The PITA Chair and Board, PITA members, and participants at this 26th AGM Business Expo and Conference – a very good morning, Kia Orana and Bula Vinaka to you all !
2. It gives me great pleasure to attend and give an opening address today. I recall doing the same, back in 2017 when PITA held its 21st AGM and Trade Expo in Rarotonga. It is great to be in familiar circles and to share reflections and updates today.
3. As both a former Prime Minister and Minister responsible for Telecommunications, I am acutely aware of the opportunities that this sector has. It offers massive potential for our people and our region, and key to that is bridging the digital divide.
4. Creating pathways to facilitate and build on opportunities is crucial. To be able to identify areas of investments and other resourcing, it is important to know where we are at in the Pacific. We cannot close the digital divide if we are not able to measure it. And we cannot connect the unconnected if we do not know who they are, where they live, and why they don’t engage or use the services. Underpinning this is the scope of our policies – at national and regional levels – and how successful and practical they are to offer solutions.
5. A key focus area is infrastructure: the nature of the sector is such that it requires immense investments – whether it is for fixed line services, mobile networks, for example. Adding to this, is the complexities around addressing issues like financing and ownership, access and pricing, and human and institutional capacities.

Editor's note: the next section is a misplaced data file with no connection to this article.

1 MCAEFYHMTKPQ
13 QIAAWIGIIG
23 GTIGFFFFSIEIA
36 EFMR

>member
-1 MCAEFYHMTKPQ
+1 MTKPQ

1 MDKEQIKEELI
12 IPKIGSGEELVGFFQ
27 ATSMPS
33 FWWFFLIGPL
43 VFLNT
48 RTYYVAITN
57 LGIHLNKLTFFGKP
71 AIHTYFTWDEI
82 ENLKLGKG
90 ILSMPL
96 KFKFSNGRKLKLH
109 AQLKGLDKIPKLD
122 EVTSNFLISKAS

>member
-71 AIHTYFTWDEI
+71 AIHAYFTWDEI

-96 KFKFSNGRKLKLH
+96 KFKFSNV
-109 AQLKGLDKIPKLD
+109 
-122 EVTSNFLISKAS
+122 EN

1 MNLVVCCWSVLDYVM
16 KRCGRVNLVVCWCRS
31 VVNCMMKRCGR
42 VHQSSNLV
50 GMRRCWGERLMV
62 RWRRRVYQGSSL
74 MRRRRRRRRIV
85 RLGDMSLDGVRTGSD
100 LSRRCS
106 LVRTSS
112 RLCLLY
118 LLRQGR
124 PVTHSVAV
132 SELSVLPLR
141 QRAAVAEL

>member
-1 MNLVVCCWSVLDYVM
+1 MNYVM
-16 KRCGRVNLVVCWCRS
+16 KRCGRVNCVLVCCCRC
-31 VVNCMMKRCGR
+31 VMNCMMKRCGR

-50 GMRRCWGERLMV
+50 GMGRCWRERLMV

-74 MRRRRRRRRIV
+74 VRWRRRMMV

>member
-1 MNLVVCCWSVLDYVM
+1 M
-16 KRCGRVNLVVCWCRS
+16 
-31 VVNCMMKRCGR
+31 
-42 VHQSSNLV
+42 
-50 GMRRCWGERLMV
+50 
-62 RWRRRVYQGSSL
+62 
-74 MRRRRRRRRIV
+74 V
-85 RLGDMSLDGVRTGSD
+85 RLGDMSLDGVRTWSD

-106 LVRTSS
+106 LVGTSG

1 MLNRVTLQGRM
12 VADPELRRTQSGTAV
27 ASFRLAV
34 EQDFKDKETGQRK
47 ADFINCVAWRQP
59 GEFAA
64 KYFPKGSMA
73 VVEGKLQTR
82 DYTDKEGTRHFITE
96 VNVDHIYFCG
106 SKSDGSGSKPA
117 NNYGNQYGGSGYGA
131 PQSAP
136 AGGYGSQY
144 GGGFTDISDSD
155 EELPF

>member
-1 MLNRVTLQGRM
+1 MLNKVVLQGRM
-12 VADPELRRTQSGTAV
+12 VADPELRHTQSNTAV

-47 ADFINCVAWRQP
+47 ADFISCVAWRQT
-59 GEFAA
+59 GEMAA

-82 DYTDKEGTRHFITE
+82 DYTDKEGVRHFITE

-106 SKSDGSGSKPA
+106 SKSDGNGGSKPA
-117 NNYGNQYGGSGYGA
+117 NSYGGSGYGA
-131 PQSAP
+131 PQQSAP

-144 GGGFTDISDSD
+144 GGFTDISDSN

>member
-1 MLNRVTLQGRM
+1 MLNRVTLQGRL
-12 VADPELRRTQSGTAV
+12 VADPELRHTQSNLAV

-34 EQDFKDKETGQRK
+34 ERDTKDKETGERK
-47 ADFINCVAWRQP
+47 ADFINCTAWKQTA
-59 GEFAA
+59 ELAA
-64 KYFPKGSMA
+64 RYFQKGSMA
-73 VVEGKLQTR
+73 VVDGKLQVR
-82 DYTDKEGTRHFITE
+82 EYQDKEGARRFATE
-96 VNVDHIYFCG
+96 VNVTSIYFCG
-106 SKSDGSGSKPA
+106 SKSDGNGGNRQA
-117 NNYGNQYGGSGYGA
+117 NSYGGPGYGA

6. The volcanic eruption in Tonga earlier this year again demonstrated our vulnerability. It also highlighted the fragility of the modern-day internet, and the threats to infrastructure from natural disasters. We are a region prone to natural disasters and the frequency and severity are likely to increase due to climate change. And all of you here know the extent of damages these causes.
7. Whilst some countries are serviced by many submarine cables, countries like Tonga have the lone undersea cable that connects the country to the rest of the world; and this was damaged during the eruption. This revealed the huge financial and social consequences for the country and underscores the importance of full security and redundancy. I believe this is an important lesson for future investment in ICT infrastructure in our region. We have to factor in worst-case-disaster scenarios into our infrastructure investment plans to ensure they withstand the most severe disasters.
8. Let me take this opportunity to congratulate your members OPT New Caledonia, and Fiji’s FINTEL as you deployed the second submarine cable, the Gondwana-2, in Suva earlier this month. This is a milestone not just for Fiji and New Caledonia but for the Pacific, demonstrating vision and opportunities. Congratulations to the teams – what a legacy you leave for the Pacific!